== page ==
That is an interesting reflection. I have heard that the fairer Scotland fund was the next top-down fund after the community regeneration fund, which was the one following the social inclusion partnership fund, which was the one following the regeneration programme. That is where the change has been made. Those had only ever been three-year funds, and the various reporting structures and priorities would change every three years. Putting the funding in the hands of people who can plan for the long term, such as local partners, and supporting community assets should provide a longer-term approach. I do not think that we think about urban regeneration companies as an initiative in the way that the others were; they were more about a model. We have two URCs that were funded for only three years but are still continuing.

        • Bill Walker:
          I would like to ask two questions, if I may. My first is in response to what David Torrance said about Kirkcaldy and has been partly answered. The town centre regeneration in Kirkcaldy looks great and, looking along the A92 from Dunfermline, we are very envious. However, is that not one of those projects whereby things were done to people rather than done by communities? Kirkcaldy is a pretty big town, so a lot of research would have been needed to find out what the different communities wanted. That is possibly why David Torrance is speaking a little hesitantly about it. What is your response to that?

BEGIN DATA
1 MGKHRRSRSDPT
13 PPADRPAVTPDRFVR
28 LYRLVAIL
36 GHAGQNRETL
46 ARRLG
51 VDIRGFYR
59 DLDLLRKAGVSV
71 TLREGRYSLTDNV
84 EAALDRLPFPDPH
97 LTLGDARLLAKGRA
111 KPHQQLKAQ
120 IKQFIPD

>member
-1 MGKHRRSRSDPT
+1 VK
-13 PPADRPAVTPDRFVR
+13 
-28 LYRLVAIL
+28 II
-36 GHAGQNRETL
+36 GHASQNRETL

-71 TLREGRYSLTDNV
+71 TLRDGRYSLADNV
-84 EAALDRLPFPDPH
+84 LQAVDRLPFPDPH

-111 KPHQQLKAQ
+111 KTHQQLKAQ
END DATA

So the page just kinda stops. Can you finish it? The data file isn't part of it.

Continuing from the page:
My second question is in response to what Mark Griffin said about funding. All the experience of TIF has been in the United States. I do not know how many years’ experience of it there has been. Mathematically, I love the look of the thing—it looks wonderful—but I wonder whether, as Chairman Mao said when asked whether the French revolution had been successful, it is too soon to tell. How many years’ experience of the TIF business do we have? Does anyone know how many of the TIF projects in the US have been successful? We need to know, so that we can assess risk.

          11:00
        • The Convener:
          David Torrance was a councillor in Kirkcaldy for a long time. Do you agree with what Bill Walker said about the town centre regeneration project?

        • David Torrance:
          It badly needed done. Our High Street had been run down for 30 or 40 years and there had been no improvements to it. As Bill Walker said, it looks fantastic, and I am glad that he is envious of it.

        • David Dorward:
          My local authority gets advice on TIF, as we must do, from the Scottish Futures Trust, which is doing a lot of research on the matter. The decision on whether we as a local authority can get TIF does not rest with us, but the decision on whether we want TIF does.

          The local authority bears the risk that the non-domestic rate income will not be generated, so we must consider the matter prudently. We must think about the scale of TIF that we will enter into. We might like the model and what is proposed, but we will have to scale the level of TIF that we want so that, if the non-domestic rate figure is not achieved, the impact on our long-term funding will not be too severe. The decision about the scale of TIF is therefore taken locally by each area.